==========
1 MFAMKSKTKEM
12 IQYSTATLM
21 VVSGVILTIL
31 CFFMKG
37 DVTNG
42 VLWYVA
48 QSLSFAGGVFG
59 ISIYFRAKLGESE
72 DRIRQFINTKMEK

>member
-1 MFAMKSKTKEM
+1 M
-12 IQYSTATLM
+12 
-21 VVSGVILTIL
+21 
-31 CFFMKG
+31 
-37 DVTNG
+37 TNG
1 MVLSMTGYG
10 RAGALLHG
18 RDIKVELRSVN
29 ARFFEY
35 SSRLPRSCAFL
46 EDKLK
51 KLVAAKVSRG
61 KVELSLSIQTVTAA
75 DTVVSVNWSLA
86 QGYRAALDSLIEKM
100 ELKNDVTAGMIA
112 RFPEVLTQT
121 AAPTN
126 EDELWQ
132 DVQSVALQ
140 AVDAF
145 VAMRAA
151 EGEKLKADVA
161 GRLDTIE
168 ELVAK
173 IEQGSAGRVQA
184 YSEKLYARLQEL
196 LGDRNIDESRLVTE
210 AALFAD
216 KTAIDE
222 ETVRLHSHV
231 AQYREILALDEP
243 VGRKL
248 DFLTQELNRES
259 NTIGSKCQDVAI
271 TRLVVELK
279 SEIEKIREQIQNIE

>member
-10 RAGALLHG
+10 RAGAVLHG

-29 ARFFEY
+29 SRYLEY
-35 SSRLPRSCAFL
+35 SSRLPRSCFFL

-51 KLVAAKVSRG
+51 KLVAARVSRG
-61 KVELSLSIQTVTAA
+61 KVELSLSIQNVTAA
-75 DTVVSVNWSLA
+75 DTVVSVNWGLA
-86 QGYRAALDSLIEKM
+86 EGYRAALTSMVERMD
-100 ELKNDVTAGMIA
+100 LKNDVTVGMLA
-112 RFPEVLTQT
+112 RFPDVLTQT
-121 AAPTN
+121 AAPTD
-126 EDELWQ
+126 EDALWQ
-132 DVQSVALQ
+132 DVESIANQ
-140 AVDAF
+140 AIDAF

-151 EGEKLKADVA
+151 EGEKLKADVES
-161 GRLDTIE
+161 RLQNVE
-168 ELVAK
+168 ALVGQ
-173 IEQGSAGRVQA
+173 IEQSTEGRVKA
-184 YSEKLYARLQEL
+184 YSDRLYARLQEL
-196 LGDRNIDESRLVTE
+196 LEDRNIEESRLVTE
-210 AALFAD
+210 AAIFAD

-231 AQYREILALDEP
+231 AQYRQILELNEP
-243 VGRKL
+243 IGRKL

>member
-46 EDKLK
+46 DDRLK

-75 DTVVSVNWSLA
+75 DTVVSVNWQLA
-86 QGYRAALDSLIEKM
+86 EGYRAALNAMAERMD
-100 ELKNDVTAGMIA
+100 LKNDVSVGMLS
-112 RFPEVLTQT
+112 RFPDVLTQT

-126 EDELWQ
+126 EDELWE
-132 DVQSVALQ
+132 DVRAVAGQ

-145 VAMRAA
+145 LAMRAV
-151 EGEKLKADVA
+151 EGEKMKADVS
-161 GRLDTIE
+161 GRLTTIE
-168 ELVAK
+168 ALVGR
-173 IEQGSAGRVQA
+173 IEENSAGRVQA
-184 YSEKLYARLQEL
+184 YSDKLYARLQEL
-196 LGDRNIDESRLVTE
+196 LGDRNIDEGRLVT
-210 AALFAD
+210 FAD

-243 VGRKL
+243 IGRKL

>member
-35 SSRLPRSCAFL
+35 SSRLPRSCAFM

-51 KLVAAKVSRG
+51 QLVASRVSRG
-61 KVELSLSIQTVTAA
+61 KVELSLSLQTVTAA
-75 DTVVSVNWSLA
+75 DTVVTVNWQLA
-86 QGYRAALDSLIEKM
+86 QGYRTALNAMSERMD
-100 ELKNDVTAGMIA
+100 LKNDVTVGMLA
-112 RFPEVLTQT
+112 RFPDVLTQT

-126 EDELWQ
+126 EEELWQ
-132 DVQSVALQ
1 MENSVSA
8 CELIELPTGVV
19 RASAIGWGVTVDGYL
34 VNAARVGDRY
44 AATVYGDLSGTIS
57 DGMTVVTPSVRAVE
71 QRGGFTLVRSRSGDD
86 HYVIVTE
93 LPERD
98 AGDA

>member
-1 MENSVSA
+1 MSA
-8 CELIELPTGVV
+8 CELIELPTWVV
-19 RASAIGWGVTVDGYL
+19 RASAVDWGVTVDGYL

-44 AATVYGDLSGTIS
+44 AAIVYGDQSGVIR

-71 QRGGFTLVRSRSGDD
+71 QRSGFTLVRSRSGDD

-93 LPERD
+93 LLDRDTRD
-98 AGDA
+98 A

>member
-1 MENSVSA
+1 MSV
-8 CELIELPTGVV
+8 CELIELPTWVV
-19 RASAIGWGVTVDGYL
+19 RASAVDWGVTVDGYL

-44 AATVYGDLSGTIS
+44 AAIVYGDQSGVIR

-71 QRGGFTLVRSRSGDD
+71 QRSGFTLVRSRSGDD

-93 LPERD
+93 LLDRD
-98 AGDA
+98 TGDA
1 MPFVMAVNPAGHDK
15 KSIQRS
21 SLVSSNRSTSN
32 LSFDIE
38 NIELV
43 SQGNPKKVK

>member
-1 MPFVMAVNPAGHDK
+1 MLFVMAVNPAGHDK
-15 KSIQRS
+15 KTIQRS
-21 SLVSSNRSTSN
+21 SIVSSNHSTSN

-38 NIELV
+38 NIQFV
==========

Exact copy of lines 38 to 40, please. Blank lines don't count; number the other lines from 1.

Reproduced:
151 EGEKLKADVA
161 GRLDTIE
168 ELVAK